IUCN Redlist Status

Least Concern

Location and Habitat

Aardvarks are located throughout central and southern Africa, south of the Sahara Desert. They are found in several different biomes including savannas and brushlands, and sometimes rainforest. Aardvarks inhabit many of the same areas that lions, hyenas and cheetahs inhabit, and will often fall prey to these animals. This makes aardvarks necessary to the food chain in Africa.


Aardvarks feed on termites and ants. They are specialized in feeding on these insects.


They grow to be between 4 and 5 feet (1.21 - 1.52m) in length. Their tails can be as long as two feet (.61m). They can weigh anywhere between 90 to 145 lbs (41 - 66kg).


There are not many animals in the animal kingdom that resemble these creatures. Their name, which means "earth pig", is derived from a South African language called Afrikaans.

Their odd appearance begins with their large ears. Aardvarks will use their large ears to help them hear insects in the ground or any predators that are nearby. They need to be able to hear well as they are nocturnal animals, which means they come out of their burrows at night. Large ears may also help keep them cool in hot African climates, though they rarely come out during the day.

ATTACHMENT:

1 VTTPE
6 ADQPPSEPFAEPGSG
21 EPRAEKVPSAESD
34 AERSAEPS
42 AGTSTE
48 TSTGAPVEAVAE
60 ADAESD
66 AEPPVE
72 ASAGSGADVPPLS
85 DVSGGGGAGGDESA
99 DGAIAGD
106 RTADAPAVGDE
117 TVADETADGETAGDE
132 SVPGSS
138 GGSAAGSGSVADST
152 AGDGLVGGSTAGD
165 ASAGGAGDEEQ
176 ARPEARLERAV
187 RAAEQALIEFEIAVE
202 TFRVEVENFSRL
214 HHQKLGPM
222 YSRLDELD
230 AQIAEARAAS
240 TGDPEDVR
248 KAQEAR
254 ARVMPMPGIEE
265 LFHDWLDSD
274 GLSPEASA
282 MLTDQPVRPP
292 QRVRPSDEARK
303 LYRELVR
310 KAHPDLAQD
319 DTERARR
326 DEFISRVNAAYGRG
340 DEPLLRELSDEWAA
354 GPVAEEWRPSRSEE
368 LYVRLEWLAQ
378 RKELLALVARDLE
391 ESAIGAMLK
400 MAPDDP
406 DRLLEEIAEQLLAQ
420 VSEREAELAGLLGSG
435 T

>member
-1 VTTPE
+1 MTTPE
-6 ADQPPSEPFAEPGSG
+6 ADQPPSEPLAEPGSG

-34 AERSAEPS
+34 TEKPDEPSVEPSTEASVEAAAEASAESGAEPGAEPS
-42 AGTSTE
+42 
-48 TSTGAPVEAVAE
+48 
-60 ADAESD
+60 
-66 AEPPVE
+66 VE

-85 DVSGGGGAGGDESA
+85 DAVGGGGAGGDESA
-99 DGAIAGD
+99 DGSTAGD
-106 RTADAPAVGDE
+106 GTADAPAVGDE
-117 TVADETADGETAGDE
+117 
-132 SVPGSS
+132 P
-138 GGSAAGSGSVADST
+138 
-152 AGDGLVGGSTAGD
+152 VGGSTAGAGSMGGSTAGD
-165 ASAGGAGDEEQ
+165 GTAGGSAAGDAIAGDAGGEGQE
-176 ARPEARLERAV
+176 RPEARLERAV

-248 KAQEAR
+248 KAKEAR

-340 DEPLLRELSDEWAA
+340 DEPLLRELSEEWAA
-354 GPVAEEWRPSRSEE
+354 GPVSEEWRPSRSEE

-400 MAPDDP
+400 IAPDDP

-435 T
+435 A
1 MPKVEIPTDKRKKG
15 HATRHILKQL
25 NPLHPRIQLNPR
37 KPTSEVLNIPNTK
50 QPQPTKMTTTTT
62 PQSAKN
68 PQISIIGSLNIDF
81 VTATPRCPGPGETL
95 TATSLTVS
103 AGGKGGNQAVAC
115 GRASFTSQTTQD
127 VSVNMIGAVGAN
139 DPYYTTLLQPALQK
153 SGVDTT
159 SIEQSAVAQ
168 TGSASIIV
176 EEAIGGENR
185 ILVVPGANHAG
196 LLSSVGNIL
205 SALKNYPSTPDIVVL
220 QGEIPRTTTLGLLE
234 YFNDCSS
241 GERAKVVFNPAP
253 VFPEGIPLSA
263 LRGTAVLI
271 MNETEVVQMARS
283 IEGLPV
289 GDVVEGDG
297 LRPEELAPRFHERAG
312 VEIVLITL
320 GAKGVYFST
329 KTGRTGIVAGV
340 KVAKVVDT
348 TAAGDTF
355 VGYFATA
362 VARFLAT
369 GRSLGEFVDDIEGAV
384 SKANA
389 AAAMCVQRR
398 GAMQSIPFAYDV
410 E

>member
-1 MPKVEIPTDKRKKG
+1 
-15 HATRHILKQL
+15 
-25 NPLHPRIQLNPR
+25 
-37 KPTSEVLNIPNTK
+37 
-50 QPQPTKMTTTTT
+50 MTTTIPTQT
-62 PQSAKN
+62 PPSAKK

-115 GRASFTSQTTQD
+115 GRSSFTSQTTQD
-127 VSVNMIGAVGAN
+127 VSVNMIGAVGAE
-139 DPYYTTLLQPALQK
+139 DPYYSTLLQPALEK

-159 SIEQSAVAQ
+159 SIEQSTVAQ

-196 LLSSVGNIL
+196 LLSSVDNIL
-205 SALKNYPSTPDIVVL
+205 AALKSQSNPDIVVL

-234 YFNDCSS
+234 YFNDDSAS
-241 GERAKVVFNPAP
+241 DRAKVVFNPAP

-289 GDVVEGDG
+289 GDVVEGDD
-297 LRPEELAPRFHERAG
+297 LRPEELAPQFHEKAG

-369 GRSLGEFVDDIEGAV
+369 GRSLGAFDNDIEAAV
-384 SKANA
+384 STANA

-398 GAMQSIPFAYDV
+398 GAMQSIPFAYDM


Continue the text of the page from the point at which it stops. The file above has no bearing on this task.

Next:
Aardvarks have long, cylindrical, pig-like noses that they use to help locate their next meal. Once they have located a termite or other insect mound, they will use their shovel-like claws to dig through the clay and the mud to break into the mound. They also have long, sticky tongues that they can then use to grab the insects and eat them.

They have two eyes, one located on either side of their long snouts. Their eyesights are poor, and are mostly reliant on their excellent hearing for protection and direction.


Aardvarks will also use their claws to dig burrows. They will stay and sleep in these burrows during the daytime, and then come out at night to search for food.

Other Facts

Aardvarks are the only members of the order "Tublidentata".